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Tackle Workplace Mental Health With These 6 Smart Steps
The WHO estimates that India will suffer economic losses amounting to a whopping 1.03 trillion dollars from mental health conditions in 2012–2030!
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Employee wellness and fitness may be on corporate India’s radar today, but even the most progressive organizations seem to struggle with mental health issues. Only 29 percent of Indian companies had a mental well-being action plan in 2018, even as mental health continues to deteriorate nationwide. If your employee wellness program doesn’t cover this critical aspect, act now – before the cracks deepen and hit you where it really hurts!
Why Employee Mental Health Is Your Problem Too
When an employee is overly anxious, withdrawn, or otherwise unsettled, it’s easy to overlook it or put it down to poor coping skills. But deep-seated problems like stress, anxiety, depression, and schizophrenia are rampant among the Indian workforce and often go undiagnosed or untreated.
Without help, such employees struggle to cope, take poor judgment calls on your dime, underperform, call in sick more often, and may even quit work altogether. And this hits your bottom line too. The WHO estimates that India will suffer economic losses amounting to a whopping 1.03 trillion dollars from mental health conditions in 2012–2030!
Even organizations that recognize the need for a mental health strategy often feel overwhelmed about the actual implementation. If that’s the case, a simple blueprint can help you proactively and sensitively tackle the issue.
Start The Conversation
Your first step as an employer is to open up those lines of communication. A national survey found 71 percent of respondents linked “stigma” with mental health problems. Company leadership can help change this perception and create a less judgmental environment – when an employee at software firm Olark told her co-workers she needed some time off to focus on her mental health, the CEO responded by applauding her honesty and encouraging others to speak out freely as well.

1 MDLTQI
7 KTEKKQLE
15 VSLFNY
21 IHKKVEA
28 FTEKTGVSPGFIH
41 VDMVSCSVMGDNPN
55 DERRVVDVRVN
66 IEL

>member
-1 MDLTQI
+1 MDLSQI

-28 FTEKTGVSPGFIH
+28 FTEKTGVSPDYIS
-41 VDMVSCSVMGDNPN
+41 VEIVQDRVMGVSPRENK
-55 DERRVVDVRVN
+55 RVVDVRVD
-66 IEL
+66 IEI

Social inclusion can make it easier to have such conversations. Barclays’ “This is Me” initiative encourages employees to talk about their personal lives, including mental health. The result? Better retention and a greater number of people returning to work after mental health-related leave.
Size Up The “Invisible” Problem
Mental health issues aren’t always obvious to the untrained eye, so how do you spot them? Start with preventive diagnostics like self-administered emotional wellness tests that check for triggers and vulnerability. Then, give employees the option to take follow-up tests.
Knowing your people’s flashpoints can help you launch targeted initiatives. In the healthi corporate surveys, the number of respondents who experienced stress, anxiety, or depression varied by gender, age, and sector – for instance, women were more prone than men, especially in retail and IT/ITES sectors. Organization-specific insights such as these can help finetune your policies.
Protect and Sensitize Employees
While it’s vital to have a safe and open culture where people can talk about mental health issues without fear of repercussion, ensure confidentiality for employees who have stepped forward. Protect their identity and enable access to secure and private helplines or message boards to interact with professionals.
On the other side, boost awareness of mental health issues across the organization so people can seek and give help. Training/sensitization sessions for supervisors and HR managers are especially vital. As one survey found, 49% of line managers would actually welcome basic training in handling mental health conditions. FMCG giant Unilever did just that, offering line managers training that helped them identify signs of mental distress in team members. The result? Better employee engagement, reduced absenteeism and improved productivity.
Line Up The Right Help
Giving people ready access to professional help can set the tone for positive change. A three-pronged approach can help:
Get Together An A-Team
Mental health is a specialized field so getting it right is also about enlisting the right help. If running programs, hiring full-time specialists, or analyzing data in-house seems like a formidable task, rope in an experienced external health and wellness (H&W) partner to do the heavy lifting.
Monitor, Measure, Recalibrate
While a well-charted plan will set the ball rolling, follow up and take stock regularly to ensure program success. Measure metrics like employee response and uptake and do dipstick checks on mental and emotional well-being. Impact on retention, absenteeism, productivity, and general employee perception should also be weighed in. You can then recalibrate the program to boost uptake/success. An experienced H&W partner can again get this done quickly and efficiently for you.
Tackling mental health problems at an organizational level doesn’t need to be daunting, wasteful, or expensive. Do it right and you’ll not only be giving your people a helping hand when they need it most, but also dodging a hit on the bottom line!
Disclaimer: The views expressed in the article above are those of the authors' and do not necessarily represent or reflect the views of this publishing house. Unless otherwise noted, the author is writing in his/her personal capacity. They are not intended and should not be thought to represent official ideas, attitudes, or policies of any agency or institution.